Germany Funds â‚¬35m Photonics Center
by Tim Hayes
Germany is setting up a center of excellence to develop novel photonic components based on compound semiconductors.
The new center, which will be part of Technical University Berlin from January 1, 2008, will receive total funding of €35 million ($52 million) from the National Science Foundation over the next twelve years. €11 million is already in place for the initial four years.
The center will support 26 principal researchers from three universities and four government-funded research institutes, who will study novel photonic and nanophotonic devices under the initial chairmanship of Michael Kneissl from the Institute of Solid State Physics at TU Berlin.
"Our goals are novel applications and systems brought directly to market by start-ups of our institutes, transferring our scientific results into products," said Dieter Bimberg, also of TU Berlin, whose research group has pioneered the development of quantum dot lasers and other novel photonic devices.
"High-brilliance high-power semiconductor lasers, powerful RGB laser projection systems, quantum cryptography and 100 Gbit/s Ethernet will be a particular focus," Bimberg added.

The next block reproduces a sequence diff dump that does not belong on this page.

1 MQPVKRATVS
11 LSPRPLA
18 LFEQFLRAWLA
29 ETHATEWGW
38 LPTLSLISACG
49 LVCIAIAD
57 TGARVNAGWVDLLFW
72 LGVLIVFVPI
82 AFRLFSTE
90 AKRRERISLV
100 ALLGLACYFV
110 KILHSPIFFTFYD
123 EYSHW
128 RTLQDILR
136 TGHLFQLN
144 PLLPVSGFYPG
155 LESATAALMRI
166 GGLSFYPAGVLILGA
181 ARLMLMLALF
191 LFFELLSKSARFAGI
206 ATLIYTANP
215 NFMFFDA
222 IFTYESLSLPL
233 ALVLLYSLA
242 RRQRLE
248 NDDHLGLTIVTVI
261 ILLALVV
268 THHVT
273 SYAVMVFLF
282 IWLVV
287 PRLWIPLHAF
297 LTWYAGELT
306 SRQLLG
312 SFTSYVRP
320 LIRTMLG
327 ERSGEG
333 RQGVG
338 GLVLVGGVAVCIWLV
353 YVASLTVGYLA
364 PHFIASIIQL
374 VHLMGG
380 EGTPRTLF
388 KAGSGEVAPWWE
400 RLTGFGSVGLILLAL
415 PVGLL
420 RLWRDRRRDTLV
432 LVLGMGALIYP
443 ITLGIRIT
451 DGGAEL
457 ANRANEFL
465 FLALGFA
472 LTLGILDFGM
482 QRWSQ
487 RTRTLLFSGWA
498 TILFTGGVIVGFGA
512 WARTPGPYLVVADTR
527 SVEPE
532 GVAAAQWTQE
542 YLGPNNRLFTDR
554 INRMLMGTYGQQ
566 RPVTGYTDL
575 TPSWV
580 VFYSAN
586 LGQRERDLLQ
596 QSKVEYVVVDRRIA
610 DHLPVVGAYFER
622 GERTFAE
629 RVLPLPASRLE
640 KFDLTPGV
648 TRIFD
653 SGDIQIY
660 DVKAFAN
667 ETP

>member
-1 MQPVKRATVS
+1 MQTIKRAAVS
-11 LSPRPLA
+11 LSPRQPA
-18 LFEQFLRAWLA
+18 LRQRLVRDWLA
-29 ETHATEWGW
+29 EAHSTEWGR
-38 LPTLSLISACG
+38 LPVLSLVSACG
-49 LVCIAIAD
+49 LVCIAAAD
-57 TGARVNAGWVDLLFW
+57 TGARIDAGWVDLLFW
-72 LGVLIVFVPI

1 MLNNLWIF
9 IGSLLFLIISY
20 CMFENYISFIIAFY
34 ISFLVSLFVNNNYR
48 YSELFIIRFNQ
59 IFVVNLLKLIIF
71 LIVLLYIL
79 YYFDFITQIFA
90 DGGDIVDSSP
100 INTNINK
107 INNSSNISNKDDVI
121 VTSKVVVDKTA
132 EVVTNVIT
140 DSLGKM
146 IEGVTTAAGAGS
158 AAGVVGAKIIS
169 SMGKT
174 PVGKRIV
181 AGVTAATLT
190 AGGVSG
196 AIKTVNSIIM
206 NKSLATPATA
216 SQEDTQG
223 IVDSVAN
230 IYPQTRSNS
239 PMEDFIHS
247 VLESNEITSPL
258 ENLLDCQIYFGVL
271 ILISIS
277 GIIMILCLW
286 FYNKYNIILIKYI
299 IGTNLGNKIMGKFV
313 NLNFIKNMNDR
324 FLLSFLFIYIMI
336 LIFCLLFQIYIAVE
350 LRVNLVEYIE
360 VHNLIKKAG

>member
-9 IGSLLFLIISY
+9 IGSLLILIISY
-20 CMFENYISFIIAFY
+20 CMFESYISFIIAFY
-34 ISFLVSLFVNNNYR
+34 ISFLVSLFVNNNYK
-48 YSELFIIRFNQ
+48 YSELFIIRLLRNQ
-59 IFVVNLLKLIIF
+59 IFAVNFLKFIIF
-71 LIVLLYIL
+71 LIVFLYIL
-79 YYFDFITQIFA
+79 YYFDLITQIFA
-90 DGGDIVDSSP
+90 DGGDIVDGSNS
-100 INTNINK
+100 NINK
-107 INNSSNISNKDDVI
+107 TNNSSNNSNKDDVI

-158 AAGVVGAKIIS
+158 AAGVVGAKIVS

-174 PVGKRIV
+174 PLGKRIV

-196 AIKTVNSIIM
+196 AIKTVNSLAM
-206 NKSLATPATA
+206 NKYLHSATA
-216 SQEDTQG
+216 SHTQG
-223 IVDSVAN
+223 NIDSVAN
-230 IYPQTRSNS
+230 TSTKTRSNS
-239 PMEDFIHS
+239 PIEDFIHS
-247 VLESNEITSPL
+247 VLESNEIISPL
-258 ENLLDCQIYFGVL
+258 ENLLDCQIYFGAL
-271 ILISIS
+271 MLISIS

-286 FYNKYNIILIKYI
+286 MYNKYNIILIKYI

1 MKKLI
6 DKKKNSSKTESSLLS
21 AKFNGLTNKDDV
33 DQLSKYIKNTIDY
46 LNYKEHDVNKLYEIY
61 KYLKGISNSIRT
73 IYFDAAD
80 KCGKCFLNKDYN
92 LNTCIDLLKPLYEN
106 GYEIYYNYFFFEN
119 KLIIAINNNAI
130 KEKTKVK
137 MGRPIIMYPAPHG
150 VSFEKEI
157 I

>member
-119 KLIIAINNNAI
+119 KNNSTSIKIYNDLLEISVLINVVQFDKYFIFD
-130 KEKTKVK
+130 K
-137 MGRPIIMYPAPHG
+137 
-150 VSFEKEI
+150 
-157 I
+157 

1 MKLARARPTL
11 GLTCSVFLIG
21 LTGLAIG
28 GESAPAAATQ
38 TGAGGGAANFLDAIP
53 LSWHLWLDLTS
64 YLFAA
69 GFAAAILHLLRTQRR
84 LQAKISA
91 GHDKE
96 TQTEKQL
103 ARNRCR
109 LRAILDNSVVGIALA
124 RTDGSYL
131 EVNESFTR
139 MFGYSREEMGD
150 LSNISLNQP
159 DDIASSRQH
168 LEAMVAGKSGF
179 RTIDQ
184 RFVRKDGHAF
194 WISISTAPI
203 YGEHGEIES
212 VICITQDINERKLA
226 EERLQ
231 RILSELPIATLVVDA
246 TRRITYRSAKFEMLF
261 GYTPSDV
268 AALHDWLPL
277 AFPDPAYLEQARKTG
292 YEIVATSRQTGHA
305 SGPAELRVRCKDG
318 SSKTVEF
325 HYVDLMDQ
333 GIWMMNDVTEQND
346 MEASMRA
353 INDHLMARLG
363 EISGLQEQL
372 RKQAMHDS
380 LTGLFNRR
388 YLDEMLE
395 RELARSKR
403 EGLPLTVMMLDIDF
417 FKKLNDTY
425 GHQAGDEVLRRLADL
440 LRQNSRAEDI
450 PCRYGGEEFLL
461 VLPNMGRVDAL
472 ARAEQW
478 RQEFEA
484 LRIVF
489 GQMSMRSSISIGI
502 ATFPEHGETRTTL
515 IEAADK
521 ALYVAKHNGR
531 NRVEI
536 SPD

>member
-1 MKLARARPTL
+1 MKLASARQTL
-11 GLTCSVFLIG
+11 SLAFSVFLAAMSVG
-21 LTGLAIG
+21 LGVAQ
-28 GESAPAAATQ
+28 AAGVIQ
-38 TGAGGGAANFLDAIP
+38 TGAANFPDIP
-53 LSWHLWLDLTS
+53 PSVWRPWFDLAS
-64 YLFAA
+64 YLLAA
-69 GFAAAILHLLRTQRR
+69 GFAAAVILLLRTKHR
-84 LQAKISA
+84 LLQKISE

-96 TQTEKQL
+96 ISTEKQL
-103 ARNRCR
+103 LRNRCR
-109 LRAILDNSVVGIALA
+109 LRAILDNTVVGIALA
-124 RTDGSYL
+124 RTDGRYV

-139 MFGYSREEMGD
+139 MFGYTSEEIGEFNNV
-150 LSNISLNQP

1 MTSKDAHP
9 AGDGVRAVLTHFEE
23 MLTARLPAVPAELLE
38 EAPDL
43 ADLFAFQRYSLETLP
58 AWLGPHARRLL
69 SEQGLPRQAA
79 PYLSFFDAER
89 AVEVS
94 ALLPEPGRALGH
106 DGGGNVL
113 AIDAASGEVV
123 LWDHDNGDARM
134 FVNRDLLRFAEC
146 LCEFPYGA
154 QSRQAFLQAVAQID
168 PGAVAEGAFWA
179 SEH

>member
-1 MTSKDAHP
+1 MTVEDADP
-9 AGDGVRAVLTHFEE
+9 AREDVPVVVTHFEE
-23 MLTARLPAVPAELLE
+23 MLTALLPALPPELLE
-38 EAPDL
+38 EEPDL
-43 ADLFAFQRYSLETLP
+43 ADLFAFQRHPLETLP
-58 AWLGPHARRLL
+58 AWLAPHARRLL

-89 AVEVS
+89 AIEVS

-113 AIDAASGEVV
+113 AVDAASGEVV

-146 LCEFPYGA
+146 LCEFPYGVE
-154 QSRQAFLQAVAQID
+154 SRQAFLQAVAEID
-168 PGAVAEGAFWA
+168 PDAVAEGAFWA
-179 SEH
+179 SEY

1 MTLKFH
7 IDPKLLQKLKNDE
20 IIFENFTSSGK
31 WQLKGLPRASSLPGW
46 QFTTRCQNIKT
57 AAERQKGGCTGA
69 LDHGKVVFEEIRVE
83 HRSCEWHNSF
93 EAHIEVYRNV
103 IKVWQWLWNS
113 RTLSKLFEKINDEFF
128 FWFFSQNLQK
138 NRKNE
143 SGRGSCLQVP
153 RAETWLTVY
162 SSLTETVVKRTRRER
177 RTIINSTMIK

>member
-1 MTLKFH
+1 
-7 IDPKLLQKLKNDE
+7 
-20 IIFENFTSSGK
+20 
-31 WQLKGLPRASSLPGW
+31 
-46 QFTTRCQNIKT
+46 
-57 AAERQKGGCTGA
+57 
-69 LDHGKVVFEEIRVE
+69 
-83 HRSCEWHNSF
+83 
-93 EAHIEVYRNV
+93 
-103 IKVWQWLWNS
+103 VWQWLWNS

As well as encouraging start-ups, the center aims to promote the role of Germany and the Berlin area in worldwide photonics research. "This is a confirmation of our policy to bring outstanding young scientists back from the United States and combine them with our experienced Berlin researchers in new and powerful teams," commented Kurt Kuzler, the president of TU Berlin.
"Nowhere in Germany or Europe is a comparable center with a similarly broad approach to this complex area," said Bimberg. "Only overseas, for example at Berkeley, Santa Barbara or Tokyo, are teams following similar coherent approaches."
Research will cover three complementary project areas: materials, models and devices. "We will work on the three most important material groups of compound semiconductors: GaAs, InP and GaN," said Bimberg. "This enables us to cooperate with the most important players in the industry, like Intel, Agilent, IBM, Toshiba, NEC, Osram Opto Semiconductors or Philips, just to mention a few."
An integrated graduate college will be created alongside the new center, aiming to incorporate expertise from the center s university and institute partners into the education of PhD students.
Mentors from the institutions, visiting scientists, and incentives for publications and patents will be made available to students, and it is hoped that the school will attract young scientists to the Berlin and Magdeburg areas. "We will also actively pursue bringing more female scientists into physics and engineering," commented Kneissl.
Tim Hayes is a reporter for optics.org and Optics & Laser Europe.